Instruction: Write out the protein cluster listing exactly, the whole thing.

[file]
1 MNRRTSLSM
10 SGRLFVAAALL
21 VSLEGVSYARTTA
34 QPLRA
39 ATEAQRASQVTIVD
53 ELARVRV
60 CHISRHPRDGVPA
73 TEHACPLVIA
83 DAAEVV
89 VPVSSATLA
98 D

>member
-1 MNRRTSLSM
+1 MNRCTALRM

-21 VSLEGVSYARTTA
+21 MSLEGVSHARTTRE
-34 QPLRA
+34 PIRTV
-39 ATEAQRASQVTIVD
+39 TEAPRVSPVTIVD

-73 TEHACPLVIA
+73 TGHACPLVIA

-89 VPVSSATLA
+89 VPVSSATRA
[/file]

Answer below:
1 MNRRTSLSM
10 SGRLFVAAALL
21 VSLEGVSYARTTA
34 QPLRA
39 ATEAQRASQVTIVD
53 ELARVRV
60 CHISRHPRDGVPA
73 TEHACPLVIA
83 DAAEVV
89 VPVSSATLA
98 D

>member
-1 MNRRTSLSM
+1 MNRCTALRM

-21 VSLEGVSYARTTA
+21 MSLEGVSHARTTRE
-34 QPLRA
+34 PIRTV
-39 ATEAQRASQVTIVD
+39 TEAPRVSPVTIVD

-73 TEHACPLVIA
+73 TGHACPLVIA

-89 VPVSSATLA
+89 VPVSSATRA